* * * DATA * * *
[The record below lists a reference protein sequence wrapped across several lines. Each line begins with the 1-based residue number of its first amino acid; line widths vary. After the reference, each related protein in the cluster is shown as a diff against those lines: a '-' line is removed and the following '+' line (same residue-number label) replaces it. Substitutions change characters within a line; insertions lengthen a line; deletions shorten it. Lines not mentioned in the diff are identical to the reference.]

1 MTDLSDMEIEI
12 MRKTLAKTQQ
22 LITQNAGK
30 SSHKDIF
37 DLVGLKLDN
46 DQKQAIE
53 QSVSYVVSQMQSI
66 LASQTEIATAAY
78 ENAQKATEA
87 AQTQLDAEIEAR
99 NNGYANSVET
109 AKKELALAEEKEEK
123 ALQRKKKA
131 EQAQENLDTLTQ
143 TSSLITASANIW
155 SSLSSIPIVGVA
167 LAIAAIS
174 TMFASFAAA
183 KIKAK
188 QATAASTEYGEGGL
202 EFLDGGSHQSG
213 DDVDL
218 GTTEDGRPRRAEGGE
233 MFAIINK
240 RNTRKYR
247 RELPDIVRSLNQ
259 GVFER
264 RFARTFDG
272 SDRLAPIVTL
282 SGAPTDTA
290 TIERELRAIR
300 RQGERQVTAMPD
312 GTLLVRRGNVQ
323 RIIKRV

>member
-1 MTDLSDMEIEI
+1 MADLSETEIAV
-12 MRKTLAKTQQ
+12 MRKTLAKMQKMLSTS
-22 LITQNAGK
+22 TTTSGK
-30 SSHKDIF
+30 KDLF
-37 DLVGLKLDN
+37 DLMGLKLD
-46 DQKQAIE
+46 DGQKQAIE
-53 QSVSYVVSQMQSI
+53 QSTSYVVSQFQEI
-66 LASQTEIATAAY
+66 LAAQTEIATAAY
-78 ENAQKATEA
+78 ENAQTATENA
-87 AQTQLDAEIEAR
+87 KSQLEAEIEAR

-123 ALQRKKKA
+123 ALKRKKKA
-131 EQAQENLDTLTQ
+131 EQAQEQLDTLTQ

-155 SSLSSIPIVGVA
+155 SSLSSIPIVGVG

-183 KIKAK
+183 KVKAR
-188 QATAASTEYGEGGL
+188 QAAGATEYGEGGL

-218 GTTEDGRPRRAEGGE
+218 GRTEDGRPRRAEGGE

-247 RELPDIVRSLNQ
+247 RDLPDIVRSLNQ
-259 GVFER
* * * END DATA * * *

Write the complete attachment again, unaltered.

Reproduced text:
[The record below lists a reference protein sequence wrapped across several lines. Each line begins with the 1-based residue number of its first amino acid; line widths vary. After the reference, each related protein in the cluster is shown as a diff against those lines: a '-' line is removed and the following '+' line (same residue-number label) replaces it. Substitutions change characters within a line; insertions lengthen a line; deletions shorten it. Lines not mentioned in the diff are identical to the reference.]

1 MTDLSDMEIEI
12 MRKTLAKTQQ
22 LITQNAGK
30 SSHKDIF
37 DLVGLKLDN
46 DQKQAIE
53 QSVSYVVSQMQSI
66 LASQTEIATAAY
78 ENAQKATEA
87 AQTQLDAEIEAR
99 NNGYANSVET
109 AKKELALAEEKEEK
123 ALQRKKKA
131 EQAQENLDTLTQ
143 TSSLITASANIW
155 SSLSSIPIVGVA
167 LAIAAIS
174 TMFASFAAA
183 KIKAK
188 QATAASTEYGEGGL
202 EFLDGGSHQSG
213 DDVDL
218 GTTEDGRPRRAEGGE
233 MFAIINK
240 RNTRKYR
247 RELPDIVRSLNQ
259 GVFER
264 RFARTFDG
272 SDRLAPIVTL
282 SGAPTDTA
290 TIERELRAIR
300 RQGERQVTAMPD
312 GTLLVRRGNVQ
323 RIIKRV

>member
-1 MTDLSDMEIEI
+1 MADLSETEIAV
-12 MRKTLAKTQQ
+12 MRKTLAKMQKMLSTS
-22 LITQNAGK
+22 TTTSGK
-30 SSHKDIF
+30 KDLF
-37 DLVGLKLDN
+37 DLMGLKLD
-46 DQKQAIE
+46 DGQKQAIE
-53 QSVSYVVSQMQSI
+53 QSTSYVVSQFQEI
-66 LASQTEIATAAY
+66 LAAQTEIATAAY
-78 ENAQKATEA
+78 ENAQTATENA
-87 AQTQLDAEIEAR
+87 KSQLEAEIEAR

-123 ALQRKKKA
+123 ALKRKKKA
-131 EQAQENLDTLTQ
+131 EQAQEQLDTLTQ

-155 SSLSSIPIVGVA
+155 SSLSSIPIVGVG

-183 KIKAK
+183 KVKAR
-188 QATAASTEYGEGGL
+188 QAAGATEYGEGGL

-218 GTTEDGRPRRAEGGE
+218 GRTEDGRPRRAEGGE

-247 RELPDIVRSLNQ
+247 RDLPDIVRSLNQ
-259 GVFER